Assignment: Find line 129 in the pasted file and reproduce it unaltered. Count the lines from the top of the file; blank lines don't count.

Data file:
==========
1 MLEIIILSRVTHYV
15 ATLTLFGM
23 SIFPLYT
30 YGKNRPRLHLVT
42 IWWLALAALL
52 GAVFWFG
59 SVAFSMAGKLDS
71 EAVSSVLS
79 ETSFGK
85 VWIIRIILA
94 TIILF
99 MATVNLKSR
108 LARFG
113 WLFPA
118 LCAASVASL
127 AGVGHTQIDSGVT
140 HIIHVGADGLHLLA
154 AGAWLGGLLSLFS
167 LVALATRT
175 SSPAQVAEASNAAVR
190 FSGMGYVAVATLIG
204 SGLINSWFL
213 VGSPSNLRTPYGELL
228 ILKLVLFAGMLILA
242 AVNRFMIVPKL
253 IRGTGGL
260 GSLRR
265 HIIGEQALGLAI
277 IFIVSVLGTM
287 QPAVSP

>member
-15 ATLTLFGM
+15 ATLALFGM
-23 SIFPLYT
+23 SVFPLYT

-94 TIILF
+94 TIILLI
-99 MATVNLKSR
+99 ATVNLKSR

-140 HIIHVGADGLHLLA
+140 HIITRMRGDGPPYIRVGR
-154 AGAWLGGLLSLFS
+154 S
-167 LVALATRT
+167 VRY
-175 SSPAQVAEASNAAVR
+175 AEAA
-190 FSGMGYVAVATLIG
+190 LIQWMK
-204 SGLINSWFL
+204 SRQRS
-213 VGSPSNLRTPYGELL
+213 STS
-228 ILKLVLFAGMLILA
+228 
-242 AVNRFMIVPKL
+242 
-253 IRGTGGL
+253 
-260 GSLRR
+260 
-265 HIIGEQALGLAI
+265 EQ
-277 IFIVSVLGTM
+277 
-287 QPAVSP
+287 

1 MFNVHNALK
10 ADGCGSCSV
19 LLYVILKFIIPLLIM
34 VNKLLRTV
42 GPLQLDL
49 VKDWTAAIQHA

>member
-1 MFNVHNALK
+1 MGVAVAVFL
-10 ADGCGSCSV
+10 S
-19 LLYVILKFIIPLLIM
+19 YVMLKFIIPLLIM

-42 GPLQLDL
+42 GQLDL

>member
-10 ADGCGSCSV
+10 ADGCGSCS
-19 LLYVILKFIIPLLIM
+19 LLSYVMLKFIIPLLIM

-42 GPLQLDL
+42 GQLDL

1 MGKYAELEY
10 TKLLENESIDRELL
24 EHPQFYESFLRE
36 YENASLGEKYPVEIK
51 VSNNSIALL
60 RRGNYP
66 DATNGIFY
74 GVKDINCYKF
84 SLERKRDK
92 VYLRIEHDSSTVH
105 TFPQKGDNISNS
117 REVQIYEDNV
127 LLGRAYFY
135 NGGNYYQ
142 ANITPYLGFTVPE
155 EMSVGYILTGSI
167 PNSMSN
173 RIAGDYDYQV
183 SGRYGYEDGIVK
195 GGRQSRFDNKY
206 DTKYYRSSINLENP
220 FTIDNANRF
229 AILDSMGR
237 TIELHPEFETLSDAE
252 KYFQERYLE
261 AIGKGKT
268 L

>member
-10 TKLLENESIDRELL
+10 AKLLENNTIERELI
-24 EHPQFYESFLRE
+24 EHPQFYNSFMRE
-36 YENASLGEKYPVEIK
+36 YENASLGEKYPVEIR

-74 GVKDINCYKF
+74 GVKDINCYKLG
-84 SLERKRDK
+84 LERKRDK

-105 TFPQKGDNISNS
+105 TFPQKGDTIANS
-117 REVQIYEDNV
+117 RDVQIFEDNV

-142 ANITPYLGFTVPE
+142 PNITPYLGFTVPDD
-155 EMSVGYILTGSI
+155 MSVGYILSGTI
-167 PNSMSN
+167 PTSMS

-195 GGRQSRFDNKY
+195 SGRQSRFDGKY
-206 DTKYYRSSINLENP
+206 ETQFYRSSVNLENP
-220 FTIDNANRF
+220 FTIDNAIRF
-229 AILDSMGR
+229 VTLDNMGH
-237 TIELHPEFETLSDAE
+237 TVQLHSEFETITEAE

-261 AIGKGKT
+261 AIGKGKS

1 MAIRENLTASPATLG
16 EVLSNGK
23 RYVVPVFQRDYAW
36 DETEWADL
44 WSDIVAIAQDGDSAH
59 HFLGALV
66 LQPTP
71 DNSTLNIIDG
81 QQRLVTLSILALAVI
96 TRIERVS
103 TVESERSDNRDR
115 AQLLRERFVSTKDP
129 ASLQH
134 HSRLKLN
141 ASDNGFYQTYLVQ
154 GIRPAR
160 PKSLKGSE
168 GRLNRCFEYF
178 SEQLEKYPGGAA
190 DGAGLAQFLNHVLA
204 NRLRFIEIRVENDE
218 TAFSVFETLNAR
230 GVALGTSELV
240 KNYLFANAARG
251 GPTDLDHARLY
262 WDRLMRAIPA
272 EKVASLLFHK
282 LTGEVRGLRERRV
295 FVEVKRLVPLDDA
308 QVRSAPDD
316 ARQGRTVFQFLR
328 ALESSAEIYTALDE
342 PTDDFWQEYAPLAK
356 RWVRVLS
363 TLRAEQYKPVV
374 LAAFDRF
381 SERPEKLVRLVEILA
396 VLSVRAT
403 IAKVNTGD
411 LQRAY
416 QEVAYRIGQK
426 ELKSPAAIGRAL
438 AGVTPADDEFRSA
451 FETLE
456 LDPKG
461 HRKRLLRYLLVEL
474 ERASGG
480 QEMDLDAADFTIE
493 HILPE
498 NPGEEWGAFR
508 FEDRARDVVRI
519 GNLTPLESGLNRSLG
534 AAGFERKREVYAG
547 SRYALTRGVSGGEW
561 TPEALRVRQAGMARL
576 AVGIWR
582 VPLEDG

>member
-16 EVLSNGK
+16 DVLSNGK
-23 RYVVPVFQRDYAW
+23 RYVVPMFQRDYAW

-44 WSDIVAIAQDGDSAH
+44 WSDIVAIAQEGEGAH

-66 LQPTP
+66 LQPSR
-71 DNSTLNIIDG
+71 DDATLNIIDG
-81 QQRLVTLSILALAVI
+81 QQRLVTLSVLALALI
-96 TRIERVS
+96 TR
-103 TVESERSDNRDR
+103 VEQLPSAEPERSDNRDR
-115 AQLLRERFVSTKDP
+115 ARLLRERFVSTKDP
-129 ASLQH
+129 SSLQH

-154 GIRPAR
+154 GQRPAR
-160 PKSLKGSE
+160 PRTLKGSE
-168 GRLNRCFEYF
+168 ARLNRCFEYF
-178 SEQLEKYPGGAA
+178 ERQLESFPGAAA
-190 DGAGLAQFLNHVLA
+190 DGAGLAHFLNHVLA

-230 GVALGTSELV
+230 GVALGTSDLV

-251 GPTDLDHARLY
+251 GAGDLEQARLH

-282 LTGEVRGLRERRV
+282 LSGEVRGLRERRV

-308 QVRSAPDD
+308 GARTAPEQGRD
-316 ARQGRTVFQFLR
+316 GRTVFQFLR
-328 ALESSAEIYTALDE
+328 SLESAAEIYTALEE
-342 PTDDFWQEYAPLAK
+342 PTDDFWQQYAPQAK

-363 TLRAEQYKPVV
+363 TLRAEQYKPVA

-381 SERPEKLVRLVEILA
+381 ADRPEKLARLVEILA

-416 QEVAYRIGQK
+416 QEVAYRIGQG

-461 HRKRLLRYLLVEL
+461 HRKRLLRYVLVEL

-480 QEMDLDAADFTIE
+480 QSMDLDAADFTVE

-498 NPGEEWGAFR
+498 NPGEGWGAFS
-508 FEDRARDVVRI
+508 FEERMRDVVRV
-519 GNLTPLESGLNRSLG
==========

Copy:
+105 TFPQKGDTIANS